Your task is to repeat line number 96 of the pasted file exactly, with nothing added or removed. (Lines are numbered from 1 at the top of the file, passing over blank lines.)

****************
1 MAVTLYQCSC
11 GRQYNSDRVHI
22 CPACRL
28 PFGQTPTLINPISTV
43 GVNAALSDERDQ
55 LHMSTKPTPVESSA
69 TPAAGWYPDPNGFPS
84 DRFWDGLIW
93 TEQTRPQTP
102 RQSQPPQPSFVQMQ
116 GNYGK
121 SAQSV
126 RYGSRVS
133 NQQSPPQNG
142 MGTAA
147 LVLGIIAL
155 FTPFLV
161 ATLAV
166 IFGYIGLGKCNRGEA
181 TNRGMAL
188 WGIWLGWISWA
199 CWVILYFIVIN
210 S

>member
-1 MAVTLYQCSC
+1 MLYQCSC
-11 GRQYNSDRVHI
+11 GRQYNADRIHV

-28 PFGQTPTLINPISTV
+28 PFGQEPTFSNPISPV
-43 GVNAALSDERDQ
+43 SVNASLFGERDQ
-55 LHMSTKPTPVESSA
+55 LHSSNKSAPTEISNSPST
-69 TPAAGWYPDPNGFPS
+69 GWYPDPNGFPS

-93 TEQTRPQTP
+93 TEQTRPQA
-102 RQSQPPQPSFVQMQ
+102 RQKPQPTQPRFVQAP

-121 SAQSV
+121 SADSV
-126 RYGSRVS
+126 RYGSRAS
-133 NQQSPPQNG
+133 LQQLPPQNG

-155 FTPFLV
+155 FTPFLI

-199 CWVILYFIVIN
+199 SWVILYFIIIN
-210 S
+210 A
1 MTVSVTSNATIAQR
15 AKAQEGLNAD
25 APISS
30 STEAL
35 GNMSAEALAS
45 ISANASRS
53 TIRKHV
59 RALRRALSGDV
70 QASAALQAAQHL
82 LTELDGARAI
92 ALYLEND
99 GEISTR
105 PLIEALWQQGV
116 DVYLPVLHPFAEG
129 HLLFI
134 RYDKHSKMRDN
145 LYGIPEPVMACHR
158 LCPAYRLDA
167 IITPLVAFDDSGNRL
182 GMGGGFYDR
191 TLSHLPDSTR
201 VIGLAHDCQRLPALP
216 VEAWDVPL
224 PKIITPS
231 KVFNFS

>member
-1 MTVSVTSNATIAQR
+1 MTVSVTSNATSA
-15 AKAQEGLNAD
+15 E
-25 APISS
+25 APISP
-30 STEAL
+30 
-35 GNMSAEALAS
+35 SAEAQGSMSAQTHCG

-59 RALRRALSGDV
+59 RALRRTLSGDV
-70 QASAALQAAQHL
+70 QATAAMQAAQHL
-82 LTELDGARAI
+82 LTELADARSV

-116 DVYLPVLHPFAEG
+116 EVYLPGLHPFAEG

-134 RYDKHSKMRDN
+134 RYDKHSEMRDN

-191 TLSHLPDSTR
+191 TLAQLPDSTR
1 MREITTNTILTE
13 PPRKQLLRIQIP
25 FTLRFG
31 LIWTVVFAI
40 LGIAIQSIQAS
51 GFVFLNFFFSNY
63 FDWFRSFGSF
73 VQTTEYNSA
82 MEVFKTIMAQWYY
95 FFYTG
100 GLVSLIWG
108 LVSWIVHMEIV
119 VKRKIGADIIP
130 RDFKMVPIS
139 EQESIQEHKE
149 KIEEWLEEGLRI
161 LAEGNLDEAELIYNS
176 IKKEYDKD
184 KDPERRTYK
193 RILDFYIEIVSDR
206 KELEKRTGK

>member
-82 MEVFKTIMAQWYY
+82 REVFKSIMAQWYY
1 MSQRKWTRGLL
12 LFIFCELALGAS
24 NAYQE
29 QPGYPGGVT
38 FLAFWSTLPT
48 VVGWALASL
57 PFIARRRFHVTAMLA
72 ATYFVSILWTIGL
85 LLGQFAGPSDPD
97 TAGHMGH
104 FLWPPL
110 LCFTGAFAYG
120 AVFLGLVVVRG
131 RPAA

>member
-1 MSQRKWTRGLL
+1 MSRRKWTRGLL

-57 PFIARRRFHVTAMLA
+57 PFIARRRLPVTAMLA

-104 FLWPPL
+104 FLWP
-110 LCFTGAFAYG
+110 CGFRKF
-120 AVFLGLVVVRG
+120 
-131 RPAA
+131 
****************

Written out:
+116 EVYLPGLHPFAEG